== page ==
A couple of years ago, when I set out to repaint my back deck and front porch. I had some idea of the amount of money I was saving. My next door neighbor had recently gotten quotes from a few local companies on painting his deck, which is nearly identical to mine. Based on his quotes and the money I spent on materials, I figured I’d saved around $1000 by doing it myself.
That’s the biggest DIY project I’ve tackled, though I’ve also fixed my own ailing dishwasher, replaced toilet seats and flappers, replaced a doorbell button, touched up interior paint and drilled screws using a cordless drill, among other smaller household tasks.
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Home Advisor has come up with a handy infographic showing the costs of dozens of major and minor household projects and repairs. It even starts by listing the most expensive household remodeling projects – kitchen remodeling will set you back almost $20,000, on average. Next is a bathroom rehab, at $9274, followed by building a deck at $6919.
The least expensive chores include winterizing or activating a sprinkler system ($80), mowing and maintaining a lawn ($164) and repairing a clogged drain ($194).
Most of these projects go beyond what I’d be willing to try on my own. I was thrilled to find this infographic to provide a ballpark figure for when I need something else done that I don’t feel comfortable doing myself. It can also help you determine whether it’s worthwhile to try it on your own or whether you should look into hiring a professional
The infographic lists projects by category and includes the average overall as well as the high and low points. Your cost can vary greatly due to many factors, including the scope of the job as well as regional price differences.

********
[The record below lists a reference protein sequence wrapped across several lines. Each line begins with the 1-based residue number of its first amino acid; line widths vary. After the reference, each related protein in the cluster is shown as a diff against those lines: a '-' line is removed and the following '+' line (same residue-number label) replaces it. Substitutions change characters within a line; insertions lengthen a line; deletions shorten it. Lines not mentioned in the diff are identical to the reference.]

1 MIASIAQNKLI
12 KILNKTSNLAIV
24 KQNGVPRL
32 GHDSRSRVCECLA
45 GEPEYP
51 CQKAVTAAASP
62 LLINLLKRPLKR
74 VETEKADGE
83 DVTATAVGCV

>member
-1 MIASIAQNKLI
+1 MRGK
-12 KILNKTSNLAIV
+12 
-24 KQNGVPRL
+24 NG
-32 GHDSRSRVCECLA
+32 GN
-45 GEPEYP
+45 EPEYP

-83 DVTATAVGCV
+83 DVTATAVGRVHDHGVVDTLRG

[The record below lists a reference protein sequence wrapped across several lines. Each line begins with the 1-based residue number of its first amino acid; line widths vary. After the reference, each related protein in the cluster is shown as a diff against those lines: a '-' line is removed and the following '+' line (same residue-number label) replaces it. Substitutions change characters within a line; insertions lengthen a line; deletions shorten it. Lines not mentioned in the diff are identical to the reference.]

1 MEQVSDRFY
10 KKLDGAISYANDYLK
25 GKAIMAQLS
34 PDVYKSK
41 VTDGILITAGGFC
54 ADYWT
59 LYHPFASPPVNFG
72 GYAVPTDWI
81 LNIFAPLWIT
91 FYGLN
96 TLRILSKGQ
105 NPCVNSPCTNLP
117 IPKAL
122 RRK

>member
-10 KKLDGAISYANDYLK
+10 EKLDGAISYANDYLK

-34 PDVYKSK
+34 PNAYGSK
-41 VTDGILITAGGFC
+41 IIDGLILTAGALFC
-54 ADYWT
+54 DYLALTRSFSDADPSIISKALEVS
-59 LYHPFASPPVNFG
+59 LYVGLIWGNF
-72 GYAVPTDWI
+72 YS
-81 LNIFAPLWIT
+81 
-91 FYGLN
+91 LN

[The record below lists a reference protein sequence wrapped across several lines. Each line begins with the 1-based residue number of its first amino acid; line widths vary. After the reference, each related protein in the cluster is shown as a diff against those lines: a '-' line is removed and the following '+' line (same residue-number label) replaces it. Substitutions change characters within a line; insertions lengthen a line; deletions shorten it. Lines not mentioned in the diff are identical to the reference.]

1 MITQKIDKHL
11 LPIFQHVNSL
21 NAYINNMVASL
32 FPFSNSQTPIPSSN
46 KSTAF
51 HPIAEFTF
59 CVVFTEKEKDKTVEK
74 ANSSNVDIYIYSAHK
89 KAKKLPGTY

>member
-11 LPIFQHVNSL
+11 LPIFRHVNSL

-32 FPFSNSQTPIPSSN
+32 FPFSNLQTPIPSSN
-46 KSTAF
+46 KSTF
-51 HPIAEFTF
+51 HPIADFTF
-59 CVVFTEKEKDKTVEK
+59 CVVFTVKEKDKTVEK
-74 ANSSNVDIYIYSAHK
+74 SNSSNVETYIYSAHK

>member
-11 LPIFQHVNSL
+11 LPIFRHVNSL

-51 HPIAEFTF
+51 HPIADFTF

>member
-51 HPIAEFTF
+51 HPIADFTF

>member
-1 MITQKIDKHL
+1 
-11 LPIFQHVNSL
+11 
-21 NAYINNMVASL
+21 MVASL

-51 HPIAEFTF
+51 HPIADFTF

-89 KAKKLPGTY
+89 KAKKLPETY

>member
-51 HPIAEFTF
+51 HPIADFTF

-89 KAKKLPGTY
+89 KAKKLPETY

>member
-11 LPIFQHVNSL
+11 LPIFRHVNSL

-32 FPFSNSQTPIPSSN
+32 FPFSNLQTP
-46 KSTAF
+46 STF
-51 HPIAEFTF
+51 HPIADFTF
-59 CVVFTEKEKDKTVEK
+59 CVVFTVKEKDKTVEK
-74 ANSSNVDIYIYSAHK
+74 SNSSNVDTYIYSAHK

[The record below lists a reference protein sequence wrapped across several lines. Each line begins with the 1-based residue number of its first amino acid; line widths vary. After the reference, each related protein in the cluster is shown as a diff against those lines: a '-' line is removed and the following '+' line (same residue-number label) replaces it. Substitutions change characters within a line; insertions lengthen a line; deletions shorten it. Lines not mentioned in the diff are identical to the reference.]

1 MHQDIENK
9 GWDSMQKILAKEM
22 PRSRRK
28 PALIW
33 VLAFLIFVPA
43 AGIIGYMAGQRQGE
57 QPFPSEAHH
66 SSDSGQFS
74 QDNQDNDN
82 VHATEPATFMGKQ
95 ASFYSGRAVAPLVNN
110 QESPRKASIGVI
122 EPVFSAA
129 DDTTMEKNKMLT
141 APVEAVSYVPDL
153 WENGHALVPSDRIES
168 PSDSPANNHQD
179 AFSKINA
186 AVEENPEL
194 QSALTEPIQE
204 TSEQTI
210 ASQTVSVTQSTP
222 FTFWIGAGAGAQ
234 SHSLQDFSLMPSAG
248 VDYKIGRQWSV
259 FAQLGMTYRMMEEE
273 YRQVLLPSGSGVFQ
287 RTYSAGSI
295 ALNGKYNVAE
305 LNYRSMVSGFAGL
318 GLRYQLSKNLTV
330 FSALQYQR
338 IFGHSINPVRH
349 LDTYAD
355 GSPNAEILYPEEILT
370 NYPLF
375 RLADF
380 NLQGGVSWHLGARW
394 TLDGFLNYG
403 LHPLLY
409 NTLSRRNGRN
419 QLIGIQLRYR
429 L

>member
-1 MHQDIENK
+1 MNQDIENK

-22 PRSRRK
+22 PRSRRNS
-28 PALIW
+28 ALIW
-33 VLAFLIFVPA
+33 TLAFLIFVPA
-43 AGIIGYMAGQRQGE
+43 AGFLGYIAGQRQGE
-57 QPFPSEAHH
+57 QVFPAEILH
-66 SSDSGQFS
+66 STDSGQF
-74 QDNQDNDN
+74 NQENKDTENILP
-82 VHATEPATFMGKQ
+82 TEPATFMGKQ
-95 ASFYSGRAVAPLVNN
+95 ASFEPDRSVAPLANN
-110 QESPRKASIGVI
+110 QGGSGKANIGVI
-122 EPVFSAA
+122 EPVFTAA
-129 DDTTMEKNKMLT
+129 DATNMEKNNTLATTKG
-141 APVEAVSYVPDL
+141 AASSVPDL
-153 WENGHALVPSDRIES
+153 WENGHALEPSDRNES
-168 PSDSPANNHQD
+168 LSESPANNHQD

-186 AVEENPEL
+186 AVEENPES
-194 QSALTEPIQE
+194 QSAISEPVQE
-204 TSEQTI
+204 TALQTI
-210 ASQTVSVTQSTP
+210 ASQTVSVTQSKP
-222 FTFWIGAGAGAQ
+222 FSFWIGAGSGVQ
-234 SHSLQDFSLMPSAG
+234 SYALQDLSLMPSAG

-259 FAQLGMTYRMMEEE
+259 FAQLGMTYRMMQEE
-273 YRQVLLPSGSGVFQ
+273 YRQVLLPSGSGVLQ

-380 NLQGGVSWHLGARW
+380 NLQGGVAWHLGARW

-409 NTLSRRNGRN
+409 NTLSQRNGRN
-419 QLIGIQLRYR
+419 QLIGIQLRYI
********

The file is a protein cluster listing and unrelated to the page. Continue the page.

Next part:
The True Cost of Home Improvement – An infographic by HomeAdvisor
In my experience, the two most important things about home projects are getting recommendations from friends or Angie’s List, and getting multiple estimates – at least three, if possible – for big jobs. I wouldn’t always go with the low estimate, but you want to interview and question contractors in person.
Sometimes salespeople can talk a good game, but their workers aren’t up to snuff. That’s where references come in – another must-do for large projects.
I didn’t have any qualms about hiring someone unknown from Craigslist to powerwash my house. However, this guy wasn’t making any repairs to my house and didn’t even need to come inside. The worst that could happen was that he’d do a bad job. In this guy’s case, though, he did a great job. He was trying to set up a side business and needed satisfied customers, not disgruntled ones.
How About You?
What’s been your experience with DIY projects and/or hiring contractors to perform household jobs? How do you go about selecting someone for a particular project or repair?
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